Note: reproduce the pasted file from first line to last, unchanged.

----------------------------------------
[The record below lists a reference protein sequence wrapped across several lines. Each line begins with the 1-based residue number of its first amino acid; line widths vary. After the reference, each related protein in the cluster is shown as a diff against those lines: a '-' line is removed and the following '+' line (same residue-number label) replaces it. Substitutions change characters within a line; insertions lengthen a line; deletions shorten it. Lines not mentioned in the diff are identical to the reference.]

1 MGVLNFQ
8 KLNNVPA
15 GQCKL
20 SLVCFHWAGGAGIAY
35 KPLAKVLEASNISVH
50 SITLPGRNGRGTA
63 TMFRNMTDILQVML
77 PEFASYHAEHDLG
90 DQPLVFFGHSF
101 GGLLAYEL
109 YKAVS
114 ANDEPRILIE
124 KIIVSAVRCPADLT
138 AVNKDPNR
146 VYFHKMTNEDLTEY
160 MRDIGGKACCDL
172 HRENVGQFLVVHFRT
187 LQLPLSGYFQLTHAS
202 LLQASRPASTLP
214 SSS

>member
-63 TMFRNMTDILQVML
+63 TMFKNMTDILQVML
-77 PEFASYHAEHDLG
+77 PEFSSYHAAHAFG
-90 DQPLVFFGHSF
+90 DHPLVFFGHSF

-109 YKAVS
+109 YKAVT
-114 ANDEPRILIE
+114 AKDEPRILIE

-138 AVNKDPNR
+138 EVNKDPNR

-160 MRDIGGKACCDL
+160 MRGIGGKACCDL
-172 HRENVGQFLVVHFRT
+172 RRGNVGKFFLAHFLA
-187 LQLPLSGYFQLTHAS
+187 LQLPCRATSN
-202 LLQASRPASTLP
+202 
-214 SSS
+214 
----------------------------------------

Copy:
[The record below lists a reference protein sequence wrapped across several lines. Each line begins with the 1-based residue number of its first amino acid; line widths vary. After the reference, each related protein in the cluster is shown as a diff against those lines: a '-' line is removed and the following '+' line (same residue-number label) replaces it. Substitutions change characters within a line; insertions lengthen a line; deletions shorten it. Lines not mentioned in the diff are identical to the reference.]

1 MGVLNFQ
8 KLNNVPA
15 GQCKL
20 SLVCFHWAGGAGIAY
35 KPLAKVLEASNISVH
50 SITLPGRNGRGTA
63 TMFRNMTDILQVML
77 PEFASYHAEHDLG
90 DQPLVFFGHSF
101 GGLLAYEL
109 YKAVS
114 ANDEPRILIE
124 KIIVSAVRCPADLT
138 AVNKDPNR
146 VYFHKMTNEDLTEY
160 MRDIGGKACCDL
172 HRENVGQFLVVHFRT
187 LQLPLSGYFQLTHAS
202 LLQASRPASTLP
214 SSS

>member
-63 TMFRNMTDILQVML
+63 TMFKNMTDILQVML
-77 PEFASYHAEHDLG
+77 PEFSSYHAAHAFG
-90 DQPLVFFGHSF
+90 DHPLVFFGHSF

-109 YKAVS
+109 YKAVT
-114 ANDEPRILIE
+114 AKDEPRILIE

-138 AVNKDPNR
+138 EVNKDPNR

-160 MRDIGGKACCDL
+160 MRGIGGKACCDL
-172 HRENVGQFLVVHFRT
+172 RRGNVGKFFLAHFLA
-187 LQLPLSGYFQLTHAS
+187 LQLPCRATSN
-202 LLQASRPASTLP
+202 
-214 SSS
+214 